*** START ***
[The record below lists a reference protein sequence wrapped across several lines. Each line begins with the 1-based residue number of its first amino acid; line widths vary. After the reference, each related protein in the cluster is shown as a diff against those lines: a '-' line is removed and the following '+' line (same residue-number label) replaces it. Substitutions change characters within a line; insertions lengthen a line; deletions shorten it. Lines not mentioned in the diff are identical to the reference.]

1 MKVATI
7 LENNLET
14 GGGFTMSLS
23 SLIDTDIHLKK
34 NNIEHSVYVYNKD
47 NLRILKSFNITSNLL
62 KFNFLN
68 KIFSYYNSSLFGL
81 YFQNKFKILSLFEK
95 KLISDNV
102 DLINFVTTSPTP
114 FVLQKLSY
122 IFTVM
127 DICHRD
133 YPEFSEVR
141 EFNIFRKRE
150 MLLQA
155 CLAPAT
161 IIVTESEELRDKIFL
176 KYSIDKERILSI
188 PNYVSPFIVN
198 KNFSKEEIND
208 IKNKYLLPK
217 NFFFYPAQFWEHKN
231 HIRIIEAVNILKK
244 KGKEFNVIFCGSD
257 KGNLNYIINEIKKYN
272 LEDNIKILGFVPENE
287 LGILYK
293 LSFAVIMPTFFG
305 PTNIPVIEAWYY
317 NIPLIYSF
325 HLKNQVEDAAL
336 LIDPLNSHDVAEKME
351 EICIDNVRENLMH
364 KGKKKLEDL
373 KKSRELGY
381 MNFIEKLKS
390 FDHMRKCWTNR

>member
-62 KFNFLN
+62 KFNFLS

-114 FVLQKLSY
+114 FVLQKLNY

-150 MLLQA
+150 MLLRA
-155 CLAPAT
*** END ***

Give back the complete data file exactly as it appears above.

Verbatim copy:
[The record below lists a reference protein sequence wrapped across several lines. Each line begins with the 1-based residue number of its first amino acid; line widths vary. After the reference, each related protein in the cluster is shown as a diff against those lines: a '-' line is removed and the following '+' line (same residue-number label) replaces it. Substitutions change characters within a line; insertions lengthen a line; deletions shorten it. Lines not mentioned in the diff are identical to the reference.]

1 MKVATI
7 LENNLET
14 GGGFTMSLS
23 SLIDTDIHLKK
34 NNIEHSVYVYNKD
47 NLRILKSFNITSNLL
62 KFNFLN
68 KIFSYYNSSLFGL
81 YFQNKFKILSLFEK
95 KLISDNV
102 DLINFVTTSPTP
114 FVLQKLSY
122 IFTVM
127 DICHRD
133 YPEFSEVR
141 EFNIFRKRE
150 MLLQA
155 CLAPAT
161 IIVTESEELRDKIFL
176 KYSIDKERILSI
188 PNYVSPFIVN
198 KNFSKEEIND
208 IKNKYLLPK
217 NFFFYPAQFWEHKN
231 HIRIIEAVNILKK
244 KGKEFNVIFCGSD
257 KGNLNYIINEIKKYN
272 LEDNIKILGFVPENE
287 LGILYK
293 LSFAVIMPTFFG
305 PTNIPVIEAWYY
317 NIPLIYSF
325 HLKNQVEDAAL
336 LIDPLNSHDVAEKME
351 EICIDNVRENLMH
364 KGKKKLEDL
373 KKSRELGY
381 MNFIEKLKS
390 FDHMRKCWTNR

>member
-62 KFNFLN
+62 KFNFLS

-114 FVLQKLSY
+114 FVLQKLNY

-150 MLLQA
+150 MLLRA
-155 CLAPAT